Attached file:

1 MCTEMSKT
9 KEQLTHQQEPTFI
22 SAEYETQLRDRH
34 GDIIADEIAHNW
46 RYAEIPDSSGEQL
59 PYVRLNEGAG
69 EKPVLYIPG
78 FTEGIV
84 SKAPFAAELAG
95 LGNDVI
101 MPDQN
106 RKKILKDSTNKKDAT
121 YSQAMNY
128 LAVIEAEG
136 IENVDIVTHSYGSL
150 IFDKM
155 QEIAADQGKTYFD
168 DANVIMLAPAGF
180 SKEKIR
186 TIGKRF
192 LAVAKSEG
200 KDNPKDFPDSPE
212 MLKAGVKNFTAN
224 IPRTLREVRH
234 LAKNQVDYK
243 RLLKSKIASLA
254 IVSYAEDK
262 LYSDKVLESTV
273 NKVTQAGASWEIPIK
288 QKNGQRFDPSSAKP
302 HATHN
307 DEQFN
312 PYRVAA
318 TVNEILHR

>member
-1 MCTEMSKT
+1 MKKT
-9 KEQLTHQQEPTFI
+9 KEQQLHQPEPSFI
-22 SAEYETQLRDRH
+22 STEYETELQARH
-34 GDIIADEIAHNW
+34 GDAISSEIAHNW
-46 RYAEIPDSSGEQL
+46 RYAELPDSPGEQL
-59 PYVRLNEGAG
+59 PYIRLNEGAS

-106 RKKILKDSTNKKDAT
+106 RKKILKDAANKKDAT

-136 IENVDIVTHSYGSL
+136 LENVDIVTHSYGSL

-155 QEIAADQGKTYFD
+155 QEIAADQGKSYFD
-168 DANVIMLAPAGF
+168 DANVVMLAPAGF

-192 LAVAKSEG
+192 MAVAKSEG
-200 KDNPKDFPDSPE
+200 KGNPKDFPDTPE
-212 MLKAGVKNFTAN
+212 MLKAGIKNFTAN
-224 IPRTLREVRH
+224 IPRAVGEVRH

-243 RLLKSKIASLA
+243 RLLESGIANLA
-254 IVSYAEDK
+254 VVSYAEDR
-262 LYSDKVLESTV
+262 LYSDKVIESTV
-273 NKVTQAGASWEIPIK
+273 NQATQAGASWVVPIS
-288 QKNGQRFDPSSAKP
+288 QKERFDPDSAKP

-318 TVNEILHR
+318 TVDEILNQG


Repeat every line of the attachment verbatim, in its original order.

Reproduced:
1 MCTEMSKT
9 KEQLTHQQEPTFI
22 SAEYETQLRDRH
34 GDIIADEIAHNW
46 RYAEIPDSSGEQL
59 PYVRLNEGAG
69 EKPVLYIPG
78 FTEGIV
84 SKAPFAAELAG
95 LGNDVI
101 MPDQN
106 RKKILKDSTNKKDAT
121 YSQAMNY
128 LAVIEAEG
136 IENVDIVTHSYGSL
150 IFDKM
155 QEIAADQGKTYFD
168 DANVIMLAPAGF
180 SKEKIR
186 TIGKRF
192 LAVAKSEG
200 KDNPKDFPDSPE
212 MLKAGVKNFTAN
224 IPRTLREVRH
234 LAKNQVDYK
243 RLLKSKIASLA
254 IVSYAEDK
262 LYSDKVLESTV
273 NKVTQAGASWEIPIK
288 QKNGQRFDPSSAKP
302 HATHN
307 DEQFN
312 PYRVAA
318 TVNEILHR

>member
-1 MCTEMSKT
+1 MKKT
-9 KEQLTHQQEPTFI
+9 KEQQLHQPEPSFI
-22 SAEYETQLRDRH
+22 STEYETELQARH
-34 GDIIADEIAHNW
+34 GDAISSEIAHNW
-46 RYAEIPDSSGEQL
+46 RYAELPDSPGEQL
-59 PYVRLNEGAG
+59 PYIRLNEGAS

-106 RKKILKDSTNKKDAT
+106 RKKILKDAANKKDAT

-136 IENVDIVTHSYGSL
+136 LENVDIVTHSYGSL

-155 QEIAADQGKTYFD
+155 QEIAADQGKSYFD
-168 DANVIMLAPAGF
+168 DANVVMLAPAGF

-192 LAVAKSEG
+192 MAVAKSEG
-200 KDNPKDFPDSPE
+200 KGNPKDFPDTPE
-212 MLKAGVKNFTAN
+212 MLKAGIKNFTAN
-224 IPRTLREVRH
+224 IPRAVGEVRH

-243 RLLKSKIASLA
+243 RLLESGIANLA
-254 IVSYAEDK
+254 VVSYAEDR
-262 LYSDKVLESTV
+262 LYSDKVIESTV
-273 NKVTQAGASWEIPIK
+273 NQATQAGASWVVPIS
-288 QKNGQRFDPSSAKP
+288 QKERFDPDSAKP

-318 TVNEILHR
+318 TVDEILNQG